Chinese retail sales grew at the slowest pace in nearly 16 years in April while industrial output and fixed asset investment came in short of estimates as Beijing battles to reinvigorate the economy in the face of trade tensions with the US.
Retail sales grew 7.2 per cent year on year in April, according to the National Bureau of Statistics, recording the slowest pace of growth since 2003 as sales of consumer goods and cosmetics slowed. That was short of a Reuters poll of economists forecasting 8.6 per cent growth, which was just shy of the 8.7 per cent increase in the previous month.
Growth in industrial production slowed to 5.4 per cent, below the 6.5 per cent increase forecast and level with November’s figure, which was in turn the weakest rate since the financial crisis.
Meanwhile, fixed asset investment in the four months to April grew 6.1 per cent compared to the same period last year, coming in below the 6.4 per cent forecast and slowing from the 6.3 per cent growth in the previous period. Private investment grew 5.5 per cent for the year to date while state-owned investment grew 7.8 per cent.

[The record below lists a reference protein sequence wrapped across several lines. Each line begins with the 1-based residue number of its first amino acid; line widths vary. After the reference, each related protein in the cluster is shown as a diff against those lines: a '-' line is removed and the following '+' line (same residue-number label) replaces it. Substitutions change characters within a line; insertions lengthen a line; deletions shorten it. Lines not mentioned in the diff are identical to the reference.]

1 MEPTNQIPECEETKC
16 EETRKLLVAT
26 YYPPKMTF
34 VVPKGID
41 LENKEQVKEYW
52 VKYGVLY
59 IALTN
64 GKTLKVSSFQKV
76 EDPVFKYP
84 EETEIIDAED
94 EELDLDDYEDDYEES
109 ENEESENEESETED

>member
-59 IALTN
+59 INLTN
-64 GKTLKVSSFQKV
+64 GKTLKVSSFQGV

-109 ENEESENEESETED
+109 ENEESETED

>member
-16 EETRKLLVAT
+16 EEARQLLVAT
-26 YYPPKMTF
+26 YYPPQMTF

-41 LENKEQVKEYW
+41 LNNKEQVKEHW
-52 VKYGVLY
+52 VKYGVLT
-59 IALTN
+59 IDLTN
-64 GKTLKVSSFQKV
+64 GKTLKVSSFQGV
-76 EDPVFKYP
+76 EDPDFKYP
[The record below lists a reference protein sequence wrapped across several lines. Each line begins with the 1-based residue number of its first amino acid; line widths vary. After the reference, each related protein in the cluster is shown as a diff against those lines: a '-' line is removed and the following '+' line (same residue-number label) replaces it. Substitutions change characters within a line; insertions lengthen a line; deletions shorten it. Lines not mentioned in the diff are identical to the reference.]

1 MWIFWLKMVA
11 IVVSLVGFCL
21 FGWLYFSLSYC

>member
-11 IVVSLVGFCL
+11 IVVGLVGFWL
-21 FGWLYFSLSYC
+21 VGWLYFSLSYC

China’s economy grew at a faster pace than forecast in the first quarter, with gross domestic product picking up from the final three months of 2018 as government stimulus took root.
The US-China trade war, which appeared on course for resolution, was reignited this month after Donald Trump raised tariffs on $200bn of Chinese goods and Beijing retaliated in kind.
Julian Evans-Pritchard, senior China economist with Capital Economics, said the poor showing in April confirmed doubts about the “durability of March’s strength”.
“We had warned that economic momentum risked weakening again in the near-term as the prop from this year’s fiscal front-loading faded,” Mr Evans-Pritchard said. “The latest data appear to bear this view out and reinforce our expectations for more policy stimulus in the coming months. Given budget constraints on local governments, monetary policy will probably take the lead.”